As if scoring the winning goal in the hockey gold-medal game weren’t enough, Sidney Crosby was also the consistent Olympic champion in a measurement of online engagement with the Winter Games’ athletes.
As measured by Networked Insights, which monitored the level of online chatter about some of the Olympic competitors (using a formula that took into account how well posts were read as well as the sheer number of them), many of the high-profile athletes had their ups and downs in the standings, depending on when their events took place and how they fared in them. But Crosby was in a class by himself for the period Feb 8-14, still comfortably in first place for Feb. 15-21, and again in a class by himself for Feb. 22-28.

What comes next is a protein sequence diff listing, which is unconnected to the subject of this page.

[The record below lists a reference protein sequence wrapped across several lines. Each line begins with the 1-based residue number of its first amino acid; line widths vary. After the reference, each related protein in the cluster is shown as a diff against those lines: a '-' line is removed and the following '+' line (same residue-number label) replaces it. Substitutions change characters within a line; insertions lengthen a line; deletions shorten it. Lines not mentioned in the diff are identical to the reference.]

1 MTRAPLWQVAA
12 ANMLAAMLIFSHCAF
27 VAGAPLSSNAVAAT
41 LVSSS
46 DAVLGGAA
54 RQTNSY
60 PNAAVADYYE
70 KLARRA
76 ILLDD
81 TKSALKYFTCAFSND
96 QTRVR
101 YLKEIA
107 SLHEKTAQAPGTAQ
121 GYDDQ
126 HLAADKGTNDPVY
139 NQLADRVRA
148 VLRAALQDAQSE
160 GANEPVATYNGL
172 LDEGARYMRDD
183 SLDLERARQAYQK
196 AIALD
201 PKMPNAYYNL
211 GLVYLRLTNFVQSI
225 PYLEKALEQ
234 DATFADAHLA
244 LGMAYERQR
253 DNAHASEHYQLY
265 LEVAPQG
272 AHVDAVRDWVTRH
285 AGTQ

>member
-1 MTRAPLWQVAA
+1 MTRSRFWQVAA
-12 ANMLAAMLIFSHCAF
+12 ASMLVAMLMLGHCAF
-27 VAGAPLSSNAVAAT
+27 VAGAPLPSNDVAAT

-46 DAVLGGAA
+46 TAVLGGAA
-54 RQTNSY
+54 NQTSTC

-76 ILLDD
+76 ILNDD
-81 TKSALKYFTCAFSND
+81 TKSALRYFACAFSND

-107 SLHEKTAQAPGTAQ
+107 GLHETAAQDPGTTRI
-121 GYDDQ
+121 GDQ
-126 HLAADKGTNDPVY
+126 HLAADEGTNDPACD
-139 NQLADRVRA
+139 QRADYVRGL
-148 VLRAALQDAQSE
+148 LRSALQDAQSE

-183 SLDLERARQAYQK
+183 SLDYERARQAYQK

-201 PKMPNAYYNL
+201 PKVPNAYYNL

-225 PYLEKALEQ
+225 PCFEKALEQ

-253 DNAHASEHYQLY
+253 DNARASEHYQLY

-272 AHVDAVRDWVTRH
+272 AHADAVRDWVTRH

Apolo Anton Ohno was the runner-up to Crosby in the first of those three periods, followed by Bode Miller, Lindsey Vonn, Shaun White and Hannah Teter. In the middle period, White surged into second place, ahead of Evgeni Plushenko, Vonn and Johnny Weir. By the end, Miller was in second place, trailed by Joannie Rochette, Ohno and Vonn.
Networked Insights also measured the gender skew in online buzz about some of the most prominent Olympic athletes. For Crosby, men generated more of the chatter than women (69 percent vs. 31 percent). Men also accounted for a majority of the buzz about Vonn (58 percent vs. 42 percent) and her teammate Julia Mancuso (73 percent vs. 27 percent).
Confirming Ohno’s heartthrob status, women did more buzzing than men about him (56 percent vs. 44 percent). And women also responded more than men (57 percent vs. 43 percent) to the story of Rochette, whose mother died during the Games.